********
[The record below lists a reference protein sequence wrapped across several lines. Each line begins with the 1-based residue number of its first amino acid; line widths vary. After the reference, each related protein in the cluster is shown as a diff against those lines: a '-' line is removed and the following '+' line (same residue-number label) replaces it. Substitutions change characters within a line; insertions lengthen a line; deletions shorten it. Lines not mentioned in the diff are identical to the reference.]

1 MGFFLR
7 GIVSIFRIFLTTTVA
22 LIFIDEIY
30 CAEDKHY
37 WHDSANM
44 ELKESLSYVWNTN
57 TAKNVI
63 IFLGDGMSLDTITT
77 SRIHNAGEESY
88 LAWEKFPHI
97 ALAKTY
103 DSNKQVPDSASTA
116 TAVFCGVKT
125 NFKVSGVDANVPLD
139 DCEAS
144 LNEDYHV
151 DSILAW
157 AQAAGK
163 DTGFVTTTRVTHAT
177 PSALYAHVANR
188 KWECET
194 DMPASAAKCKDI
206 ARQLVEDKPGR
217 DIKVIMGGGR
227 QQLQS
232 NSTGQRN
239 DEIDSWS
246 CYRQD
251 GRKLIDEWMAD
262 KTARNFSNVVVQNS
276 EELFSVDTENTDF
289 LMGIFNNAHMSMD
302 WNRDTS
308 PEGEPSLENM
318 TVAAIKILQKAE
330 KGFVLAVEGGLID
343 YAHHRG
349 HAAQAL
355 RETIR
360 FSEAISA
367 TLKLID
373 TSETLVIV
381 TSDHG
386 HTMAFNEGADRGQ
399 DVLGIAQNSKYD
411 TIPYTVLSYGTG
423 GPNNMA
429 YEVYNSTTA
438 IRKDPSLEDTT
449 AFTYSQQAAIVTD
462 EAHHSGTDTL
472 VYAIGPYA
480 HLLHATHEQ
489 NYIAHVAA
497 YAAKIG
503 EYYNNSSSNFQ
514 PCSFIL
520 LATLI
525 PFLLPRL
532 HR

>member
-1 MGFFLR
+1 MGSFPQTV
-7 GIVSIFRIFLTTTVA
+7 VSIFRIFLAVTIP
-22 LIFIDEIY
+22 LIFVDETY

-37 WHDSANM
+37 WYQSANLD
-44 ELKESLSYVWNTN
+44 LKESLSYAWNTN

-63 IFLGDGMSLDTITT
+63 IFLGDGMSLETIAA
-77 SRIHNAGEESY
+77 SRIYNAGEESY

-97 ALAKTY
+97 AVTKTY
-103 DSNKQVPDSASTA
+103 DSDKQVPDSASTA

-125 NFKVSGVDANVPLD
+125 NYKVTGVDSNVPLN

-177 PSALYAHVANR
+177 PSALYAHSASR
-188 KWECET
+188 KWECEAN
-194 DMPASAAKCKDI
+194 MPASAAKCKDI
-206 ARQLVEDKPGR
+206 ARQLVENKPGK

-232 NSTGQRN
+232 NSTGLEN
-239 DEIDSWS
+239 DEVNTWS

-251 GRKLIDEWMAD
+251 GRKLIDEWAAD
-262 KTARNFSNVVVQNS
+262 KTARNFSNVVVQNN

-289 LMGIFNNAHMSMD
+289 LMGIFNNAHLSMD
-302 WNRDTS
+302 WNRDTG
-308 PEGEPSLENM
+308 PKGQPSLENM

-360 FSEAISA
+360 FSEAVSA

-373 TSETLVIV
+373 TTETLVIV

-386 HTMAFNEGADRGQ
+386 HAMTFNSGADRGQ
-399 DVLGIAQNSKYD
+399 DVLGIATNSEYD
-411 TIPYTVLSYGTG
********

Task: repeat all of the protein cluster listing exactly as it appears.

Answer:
[The record below lists a reference protein sequence wrapped across several lines. Each line begins with the 1-based residue number of its first amino acid; line widths vary. After the reference, each related protein in the cluster is shown as a diff against those lines: a '-' line is removed and the following '+' line (same residue-number label) replaces it. Substitutions change characters within a line; insertions lengthen a line; deletions shorten it. Lines not mentioned in the diff are identical to the reference.]

1 MGFFLR
7 GIVSIFRIFLTTTVA
22 LIFIDEIY
30 CAEDKHY
37 WHDSANM
44 ELKESLSYVWNTN
57 TAKNVI
63 IFLGDGMSLDTITT
77 SRIHNAGEESY
88 LAWEKFPHI
97 ALAKTY
103 DSNKQVPDSASTA
116 TAVFCGVKT
125 NFKVSGVDANVPLD
139 DCEAS
144 LNEDYHV
151 DSILAW
157 AQAAGK
163 DTGFVTTTRVTHAT
177 PSALYAHVANR
188 KWECET
194 DMPASAAKCKDI
206 ARQLVEDKPGR
217 DIKVIMGGGR
227 QQLQS
232 NSTGQRN
239 DEIDSWS
246 CYRQD
251 GRKLIDEWMAD
262 KTARNFSNVVVQNS
276 EELFSVDTENTDF
289 LMGIFNNAHMSMD
302 WNRDTS
308 PEGEPSLENM
318 TVAAIKILQKAE
330 KGFVLAVEGGLID
343 YAHHRG
349 HAAQAL
355 RETIR
360 FSEAISA
367 TLKLID
373 TSETLVIV
381 TSDHG
386 HTMAFNEGADRGQ
399 DVLGIAQNSKYD
411 TIPYTVLSYGTG
423 GPNNMA
429 YEVYNSTTA
438 IRKDPSLEDTT
449 AFTYSQQAAIVTD
462 EAHHSGTDTL
472 VYAIGPYA
480 HLLHATHEQ
489 NYIAHVAA
497 YAAKIG
503 EYYNNSSSNFQ
514 PCSFIL
520 LATLI
525 PFLLPRL
532 HR

>member
-1 MGFFLR
+1 MGSFPQTV
-7 GIVSIFRIFLTTTVA
+7 VSIFRIFLAVTIP
-22 LIFIDEIY
+22 LIFVDETY

-37 WHDSANM
+37 WYQSANLD
-44 ELKESLSYVWNTN
+44 LKESLSYAWNTN

-63 IFLGDGMSLDTITT
+63 IFLGDGMSLETIAA
-77 SRIHNAGEESY
+77 SRIYNAGEESY

-97 ALAKTY
+97 AVTKTY
-103 DSNKQVPDSASTA
+103 DSDKQVPDSASTA

-125 NFKVSGVDANVPLD
+125 NYKVTGVDSNVPLN

-177 PSALYAHVANR
+177 PSALYAHSASR
-188 KWECET
+188 KWECEAN
-194 DMPASAAKCKDI
+194 MPASAAKCKDI
-206 ARQLVEDKPGR
+206 ARQLVENKPGK

-232 NSTGQRN
+232 NSTGLEN
-239 DEIDSWS
+239 DEVNTWS

-251 GRKLIDEWMAD
+251 GRKLIDEWAAD
-262 KTARNFSNVVVQNS
+262 KTARNFSNVVVQNN

-289 LMGIFNNAHMSMD
+289 LMGIFNNAHLSMD
-302 WNRDTS
+302 WNRDTG
-308 PEGEPSLENM
+308 PKGQPSLENM

-360 FSEAISA
+360 FSEAVSA

-373 TSETLVIV
+373 TTETLVIV

-386 HTMAFNEGADRGQ
+386 HAMTFNSGADRGQ
-399 DVLGIAQNSKYD
+399 DVLGIATNSEYD
-411 TIPYTVLSYGTG